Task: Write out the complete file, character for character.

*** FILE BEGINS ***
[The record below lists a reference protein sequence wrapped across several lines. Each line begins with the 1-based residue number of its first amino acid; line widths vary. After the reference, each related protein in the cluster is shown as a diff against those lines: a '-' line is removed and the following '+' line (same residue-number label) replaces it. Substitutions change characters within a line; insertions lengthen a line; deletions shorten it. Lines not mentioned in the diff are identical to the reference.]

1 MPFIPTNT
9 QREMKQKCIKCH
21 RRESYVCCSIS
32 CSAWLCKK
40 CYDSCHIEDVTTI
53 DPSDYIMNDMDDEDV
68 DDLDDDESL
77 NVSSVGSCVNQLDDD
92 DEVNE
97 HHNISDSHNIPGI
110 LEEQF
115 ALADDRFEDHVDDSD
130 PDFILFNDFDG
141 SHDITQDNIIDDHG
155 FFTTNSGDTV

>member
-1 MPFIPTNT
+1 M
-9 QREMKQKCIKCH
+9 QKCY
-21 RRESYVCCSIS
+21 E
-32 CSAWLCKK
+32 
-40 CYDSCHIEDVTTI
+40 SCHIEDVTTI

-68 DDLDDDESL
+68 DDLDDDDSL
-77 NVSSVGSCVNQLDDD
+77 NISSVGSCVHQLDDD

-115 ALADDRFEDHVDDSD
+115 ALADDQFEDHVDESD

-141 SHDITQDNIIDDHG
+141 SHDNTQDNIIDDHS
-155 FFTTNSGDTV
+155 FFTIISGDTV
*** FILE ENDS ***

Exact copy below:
[The record below lists a reference protein sequence wrapped across several lines. Each line begins with the 1-based residue number of its first amino acid; line widths vary. After the reference, each related protein in the cluster is shown as a diff against those lines: a '-' line is removed and the following '+' line (same residue-number label) replaces it. Substitutions change characters within a line; insertions lengthen a line; deletions shorten it. Lines not mentioned in the diff are identical to the reference.]

1 MPFIPTNT
9 QREMKQKCIKCH
21 RRESYVCCSIS
32 CSAWLCKK
40 CYDSCHIEDVTTI
53 DPSDYIMNDMDDEDV
68 DDLDDDESL
77 NVSSVGSCVNQLDDD
92 DEVNE
97 HHNISDSHNIPGI
110 LEEQF
115 ALADDRFEDHVDDSD
130 PDFILFNDFDG
141 SHDITQDNIIDDHG
155 FFTTNSGDTV

>member
-1 MPFIPTNT
+1 M
-9 QREMKQKCIKCH
+9 QKCY
-21 RRESYVCCSIS
+21 E
-32 CSAWLCKK
+32 
-40 CYDSCHIEDVTTI
+40 SCHIEDVTTI

-68 DDLDDDESL
+68 DDLDDDDSL
-77 NVSSVGSCVNQLDDD
+77 NISSVGSCVHQLDDD

-115 ALADDRFEDHVDDSD
+115 ALADDQFEDHVDESD

-141 SHDITQDNIIDDHG
+141 SHDNTQDNIIDDHS
-155 FFTTNSGDTV
+155 FFTIISGDTV